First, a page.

A Council Bluffs neighborhood had one of the best ways to watch out for one neighbor in particular. The neighbor had a hidden camera trained on a home that became the scene of a fatal arson case. Channel 6 News learned the camera recorded all of it.
There were a number of accusations facing Mark Vanderwoude, 43, before he set the home on Norwood Drive on fire on February 25. He died in the home.
He was facing domestic violence and stalking charges. Investigators say he was being watched for putting sugar in the gas tank of his estranged wife's car, stuffing towels in exhaust vents and opening gas valves.
Experts expected him to do something else at the home where he was no longer allowed to live. His estranged wife and three children lived there.
Council Bluffs investigators says the camera showed Vanderwoude arriving at the home at 3:06 p.m. as he backed his work truck next to the garage. He disappears from camera view for about one-minute before the garage door opens from the inside. It's believed he broke into the home from the back.
For the next minute he's working between the back of his van and the garage door. Investigators believe he's carrying flammable material inside. Five minutes after arriving here -- the camera shows a flash -- and then the garage door bows out from what seems like an explosion.
From the time he arrived at the home to when windows started to break because of the intense flames , seven minutes had past.
Usually experts need to estimate the time frame and actions of an arsonist -- a hidden camera change all that.
One thing the camera didn't show is motivation.
A 911 call came in at 3:15 p.m. yesterday in a neighborhood northeast of the Mall of the Bluffs on Norwood Drive. Vanderwoude's estranged wife, Lori, and their three elementary age children live in the house, but they weren't home during the fire.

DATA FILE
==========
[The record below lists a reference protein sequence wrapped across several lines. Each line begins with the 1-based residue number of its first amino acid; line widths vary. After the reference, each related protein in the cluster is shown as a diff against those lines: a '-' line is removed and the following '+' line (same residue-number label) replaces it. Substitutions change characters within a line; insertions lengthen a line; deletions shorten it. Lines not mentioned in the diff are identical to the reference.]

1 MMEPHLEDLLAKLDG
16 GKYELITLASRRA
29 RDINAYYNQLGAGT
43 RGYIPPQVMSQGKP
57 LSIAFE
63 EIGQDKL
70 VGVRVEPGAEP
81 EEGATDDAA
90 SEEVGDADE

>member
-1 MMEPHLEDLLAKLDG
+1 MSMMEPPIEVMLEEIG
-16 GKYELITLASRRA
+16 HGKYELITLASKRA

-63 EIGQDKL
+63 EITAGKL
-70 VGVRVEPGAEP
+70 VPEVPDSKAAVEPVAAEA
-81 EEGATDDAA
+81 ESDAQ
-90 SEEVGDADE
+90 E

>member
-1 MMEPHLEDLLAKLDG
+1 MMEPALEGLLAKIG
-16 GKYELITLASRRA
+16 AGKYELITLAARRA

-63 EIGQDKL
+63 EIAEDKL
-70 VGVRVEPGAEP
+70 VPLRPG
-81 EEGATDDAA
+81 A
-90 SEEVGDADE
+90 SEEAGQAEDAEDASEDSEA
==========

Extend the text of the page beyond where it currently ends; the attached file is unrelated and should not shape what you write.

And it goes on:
Fact Finders has been going through court documents. Since September, the 43-year-old Vanderwoude has been charged with violating a protection order, domestic abuse/2nd offense and sending harassing text messages. He was to go to trial next month.
Investigators are examining several scenarios - one being that Vanderwoude set the fire himself.
Even though he no longer lived in the home, neighbors say his work truck was parked in front of the garage before the fire and was still there afterwards.
"I looked out - 'Oh my god. Oh my god. There's a fire across the street. The house is on fire.'" said Betty Doyle who lives across the street.
It's rare for flames to be shooting out every window a couple minutes after the 911 call, say investigators. That's why Council Bluffs Fire Chief Alan Byers calls it suspicious. "Neighbors reported seeing a male go in the house - but not come out."
The fire burned so hot and so fast - little is left of the floors inside. It's a total loss.
The siding burned on the next door neighbor's home.
"According to the fire department, we were a minute or two from really catching fire," said Chuck Dusing, whose wife safely escaped. She was in the basement wearing headphones.
Chuck: "She was exercising on the treadmill."
Reporter: "How did she find out?"
Chuck: "Someone called her and told her the house next door was on fire."
Other neighbors say they had been asked to watch the house because of domestic problems.
Now, it's up to investigators to figure out what, if anything, that had to do with the burned home.
Mark Vanderwoude's body was found in an upstairs bathroom.
An autopsy is scheduled for sometime Tuesday.